To untar a file in Linux/Ubuntu using the terminal, you can use the tar command. The tar command is a widely used command-line utility for managing archived files in Linux systems. It provides multiple options to extract, list, and manipulate tar archived files.

For instance, to extract a .tar.gz file, use the following command:

tar -xvzf filename.tar.gz

In this command, the flags have specific functions:

  • x: Extract the files
  • v: Verbose mode, which lists all the files being extracted
  • z: Decompress the archive using gzip
  • f: Specify the filename of the archive

If you’re dealing with a .tar.bz2 file, replace the z flag with a j flag:

tar -xvjf filename.tar.bz2

Additionally, you can extract the files to a specific directory by adding the -C option followed by the target directory:

tar -xvzf filename.tar.gz -C target_directory

Remember always to replace filename.tar.gz and target_directory with your desired file and directory names.

Using the terminal to untar a file in Linux/Ubuntu presents a quick and efficient way to manage file extraction without the need for any third-party applications. Plus, with the appropriate flags and options, you can customize the extraction process to suit your specific requirements.

Untar a File Using GUI

In Linux/Ubuntu, you can also untar files using a Graphical User Interface (GUI) by utilizing file archive managers like File Roller or Ark. These applications provide an easy and convenient way to extract tar files without using command-line.

File Roller: File Roller, also known as Archive Manager, comes pre-installed in many Ubuntu distributions. To untar a file using File Roller, follow these steps:

  1. Right-click on the tar file you want to extract.
  2. Select “Open With Archive Manager” from the context menu.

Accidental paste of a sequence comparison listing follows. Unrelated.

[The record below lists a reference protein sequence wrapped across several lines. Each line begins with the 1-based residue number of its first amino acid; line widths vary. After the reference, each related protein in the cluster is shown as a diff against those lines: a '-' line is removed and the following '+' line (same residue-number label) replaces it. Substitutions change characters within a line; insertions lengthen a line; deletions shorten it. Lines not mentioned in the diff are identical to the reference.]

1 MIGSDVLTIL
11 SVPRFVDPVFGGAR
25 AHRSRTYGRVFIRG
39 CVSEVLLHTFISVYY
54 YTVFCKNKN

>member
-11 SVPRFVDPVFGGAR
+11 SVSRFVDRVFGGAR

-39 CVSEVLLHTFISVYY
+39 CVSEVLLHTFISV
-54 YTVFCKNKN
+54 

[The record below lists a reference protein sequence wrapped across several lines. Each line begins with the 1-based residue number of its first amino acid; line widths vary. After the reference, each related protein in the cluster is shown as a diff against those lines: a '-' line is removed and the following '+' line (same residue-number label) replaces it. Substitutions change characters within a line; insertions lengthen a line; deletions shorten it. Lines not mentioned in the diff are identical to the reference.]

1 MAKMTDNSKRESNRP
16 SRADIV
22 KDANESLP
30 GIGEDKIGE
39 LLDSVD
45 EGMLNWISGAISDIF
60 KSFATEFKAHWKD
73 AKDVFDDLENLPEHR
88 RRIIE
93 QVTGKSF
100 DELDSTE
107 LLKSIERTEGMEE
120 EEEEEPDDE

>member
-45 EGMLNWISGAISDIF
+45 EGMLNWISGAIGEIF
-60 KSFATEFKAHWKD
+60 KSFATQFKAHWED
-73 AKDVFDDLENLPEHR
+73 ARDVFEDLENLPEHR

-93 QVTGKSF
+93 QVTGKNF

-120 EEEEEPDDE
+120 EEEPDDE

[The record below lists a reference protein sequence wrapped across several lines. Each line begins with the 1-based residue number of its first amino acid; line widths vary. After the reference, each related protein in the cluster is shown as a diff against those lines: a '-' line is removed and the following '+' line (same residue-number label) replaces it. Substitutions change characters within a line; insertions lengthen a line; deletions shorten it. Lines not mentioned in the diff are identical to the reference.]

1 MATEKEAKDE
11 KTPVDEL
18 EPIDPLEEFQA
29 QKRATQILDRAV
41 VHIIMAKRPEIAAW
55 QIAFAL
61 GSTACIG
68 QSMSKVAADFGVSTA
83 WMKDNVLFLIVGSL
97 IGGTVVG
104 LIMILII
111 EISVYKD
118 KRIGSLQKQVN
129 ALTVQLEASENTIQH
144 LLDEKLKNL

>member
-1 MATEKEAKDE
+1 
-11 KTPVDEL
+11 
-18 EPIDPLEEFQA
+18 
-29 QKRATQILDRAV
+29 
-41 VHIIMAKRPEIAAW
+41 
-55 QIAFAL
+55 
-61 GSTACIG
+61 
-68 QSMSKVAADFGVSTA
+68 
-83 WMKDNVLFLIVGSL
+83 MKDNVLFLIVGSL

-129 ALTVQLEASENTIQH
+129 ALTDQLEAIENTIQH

3. In the Archive Manager window, you can view the contents of the tar file.
  4. To extract the files, click the “Extract” button located at the top of the window.
  5. Choose the destination folder for the extracted files and click “Extract.”

Ark: Ark is another popular archive manager available for Linux/Ubuntu. To untar a file using Ark, follow these steps:

  1. Install Ark if it’s not already installed. You can use the following command for installation: sudo apt-get install ark
  2. Right-click on the tar file you want to extract.
  3. Select “Open With Ark” from the context menu.
  4. In the Ark window, you can view the contents of the tar file.
  5. To extract the files, click the “Extract” button located at the top of the window.
  6. Choose the destination folder for the extracted files and click “Extract.”

Both File Roller and Ark support various archive formats and provide a user-friendly interface for managing and extracting archive files in Linux/Ubuntu systems.


In this article, we have discussed the process of untarring a file in Linux/Ubuntu systems. We have covered essential commands and various options that can be used with these commands for effective file manipulation and management. Linux users can thus confidently handle tar archives and efficiently work with compressed files.

Understanding the tar and gzip commands, along with their options, enables users to extract and untar files with ease while maintaining file integrity. This knowledge is greatly valuable for system administrators and developers working in Linux environments.

Always remember to carefully read the man pages for tar and gzip to familiarize yourself with additional options and best practices. Continually updating your command-line skills will ensure that you’re prepared to efficiently handle file operations in Linux and Ubuntu systems.